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(Photo by Asterion: Creative Commons Attribution-Share Alike 2.5 Generic license.)

While cars have dominated the roads for most of automobile history, SUVs have a surprisingly storied provenance dating to before the Second World War. However, the "modern" SUV, one focused more on accommodations than rugged utility, didn't begin hitting its stride until the late-80s/early-90s, with the '84 Jeep Cherokee cited as one of the earliest examples. But while contemporary models and their luxury counterparts are a relatively modern phenomenon, the original pioneer of the segment got its start all the way back in 1963. Of course, we're talking about the legendary Jeep Wagoneer.

The Wagoneer introduced the blueprint from which today's still take their cues: four-wheel drive, expansive cabins, and various amenities aimed at maximizing comfort and convenience. A cross between the Willys Jeep Station Wagon (first released in 1946) and the original Jeep Gladiator pickup truck (debuted a year early in 1962), the Wagoneer exhibited several attributes that distinguished it from the rest of the segment, namely an independent front suspension (as opposed to the typical rigid axle) with a quasi-double-wishbone design that provided improved ride quality and more car-like handling.

In 1966, the Super Wagoneer began offering a bevy of amenities that, while commonplace today, were considered luxuries at the time. Examples include air conditioning, seat belts, a padded dash, a push-button radio, a positionable steering wheel, power steering and brakes, ceiling lights, and even a power tailgate. In the early-80's, the Wagoneer split into three variants, each increasingly luxurious, the Custom, Brougham, and Limited. The latter offered such creature comforts as power locks and windows, sound baffling, power-adjustable front seats, and plush carpeting.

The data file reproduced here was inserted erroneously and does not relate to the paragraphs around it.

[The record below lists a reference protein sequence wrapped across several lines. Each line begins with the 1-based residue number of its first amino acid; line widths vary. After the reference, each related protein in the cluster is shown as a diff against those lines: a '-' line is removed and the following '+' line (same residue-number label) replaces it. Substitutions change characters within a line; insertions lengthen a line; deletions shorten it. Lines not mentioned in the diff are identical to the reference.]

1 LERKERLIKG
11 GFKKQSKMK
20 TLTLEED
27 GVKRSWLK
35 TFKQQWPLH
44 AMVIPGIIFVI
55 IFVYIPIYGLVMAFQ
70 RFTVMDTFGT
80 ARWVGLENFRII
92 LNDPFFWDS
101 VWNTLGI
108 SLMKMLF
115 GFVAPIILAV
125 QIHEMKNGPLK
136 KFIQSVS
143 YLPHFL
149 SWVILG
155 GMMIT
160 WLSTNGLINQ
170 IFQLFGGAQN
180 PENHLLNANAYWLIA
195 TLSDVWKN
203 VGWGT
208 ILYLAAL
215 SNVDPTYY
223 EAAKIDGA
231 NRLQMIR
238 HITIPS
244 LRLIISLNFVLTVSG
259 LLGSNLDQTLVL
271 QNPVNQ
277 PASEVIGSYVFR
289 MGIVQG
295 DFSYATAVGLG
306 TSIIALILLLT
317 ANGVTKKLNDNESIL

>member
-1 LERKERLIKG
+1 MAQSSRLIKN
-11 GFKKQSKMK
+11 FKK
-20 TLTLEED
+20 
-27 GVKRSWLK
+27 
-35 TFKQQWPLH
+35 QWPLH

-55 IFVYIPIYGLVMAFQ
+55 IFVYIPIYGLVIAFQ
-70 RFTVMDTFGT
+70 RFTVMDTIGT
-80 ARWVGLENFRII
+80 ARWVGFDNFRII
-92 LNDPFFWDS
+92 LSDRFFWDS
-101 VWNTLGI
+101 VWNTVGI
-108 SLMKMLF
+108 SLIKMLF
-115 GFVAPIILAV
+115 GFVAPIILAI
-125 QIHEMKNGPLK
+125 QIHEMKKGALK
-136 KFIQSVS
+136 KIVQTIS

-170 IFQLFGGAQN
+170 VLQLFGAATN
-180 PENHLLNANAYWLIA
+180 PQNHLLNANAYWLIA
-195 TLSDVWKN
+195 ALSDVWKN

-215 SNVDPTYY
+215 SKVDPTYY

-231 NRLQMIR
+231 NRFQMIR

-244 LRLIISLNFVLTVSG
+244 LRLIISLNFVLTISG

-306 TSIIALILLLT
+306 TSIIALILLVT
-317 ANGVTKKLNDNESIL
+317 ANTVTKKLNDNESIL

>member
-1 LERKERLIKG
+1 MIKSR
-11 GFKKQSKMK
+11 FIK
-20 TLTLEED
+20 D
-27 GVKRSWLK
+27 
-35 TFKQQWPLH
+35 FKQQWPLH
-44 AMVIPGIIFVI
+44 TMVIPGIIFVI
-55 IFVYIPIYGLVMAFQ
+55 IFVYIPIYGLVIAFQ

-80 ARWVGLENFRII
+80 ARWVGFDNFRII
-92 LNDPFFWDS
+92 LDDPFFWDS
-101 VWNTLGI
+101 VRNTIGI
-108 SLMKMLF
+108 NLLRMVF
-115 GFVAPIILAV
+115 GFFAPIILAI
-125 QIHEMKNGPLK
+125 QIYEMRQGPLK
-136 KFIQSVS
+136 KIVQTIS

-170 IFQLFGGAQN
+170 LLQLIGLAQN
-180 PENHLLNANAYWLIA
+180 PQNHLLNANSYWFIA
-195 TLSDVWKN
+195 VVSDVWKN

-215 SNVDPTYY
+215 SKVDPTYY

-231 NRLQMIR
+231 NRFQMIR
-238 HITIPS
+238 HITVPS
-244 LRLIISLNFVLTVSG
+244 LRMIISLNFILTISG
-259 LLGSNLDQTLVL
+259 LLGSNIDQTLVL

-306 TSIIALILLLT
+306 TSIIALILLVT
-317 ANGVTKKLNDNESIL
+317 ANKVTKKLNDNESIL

In 1984, the Wagoneer Limited became the Grand Wagoneer, which would become the SUV's gold standard. It featured numerous luxe amenities to further improve ride quality, passenger comfort, and convenience. "Highlights" included gas-filled shocks, corduroy seat covers (also available in leather and velour), premium leather trim, a digital clock, a roof rack, a power rear window hatch, an overhead console with compass and temperature gauge, and a burly 5.8L V8 with strong towing capability.

While 1990's dramatic oil price rise spelled the beginning of the Grand Wagoneer's end, its nearly three-decade run was one of the industry's longest. And it was an early standard setter and pioneer of the luxury utility vehicle concept until its discontinuation in 1991. Now, thirty years after the final model rolled off the assembly line, Jeep has announced the resurgence of the iconic SUV nameplate for the 2022 model year, which you can learn more about in Part 2.

Categories: History, Grand Wagoneer